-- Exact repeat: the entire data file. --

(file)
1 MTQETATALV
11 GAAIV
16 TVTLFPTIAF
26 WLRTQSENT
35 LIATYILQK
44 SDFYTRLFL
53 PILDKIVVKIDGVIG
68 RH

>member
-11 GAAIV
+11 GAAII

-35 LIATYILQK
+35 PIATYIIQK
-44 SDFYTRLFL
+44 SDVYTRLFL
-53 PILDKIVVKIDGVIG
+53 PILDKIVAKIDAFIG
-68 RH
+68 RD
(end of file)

1 MTQETATALV
11 GAAIV
16 TVTLFPTIAF
26 WLRTQSENT
35 LIATYILQK
44 SDFYTRLFL
53 PILDKIVVKIDGVIG
68 RH

>member
-11 GAAIV
+11 GAAII

-35 LIATYILQK
+35 PIATYIIQK
-44 SDFYTRLFL
+44 SDVYTRLFL
-53 PILDKIVVKIDGVIG
+53 PILDKIVAKIDAFIG
-68 RH
+68 RD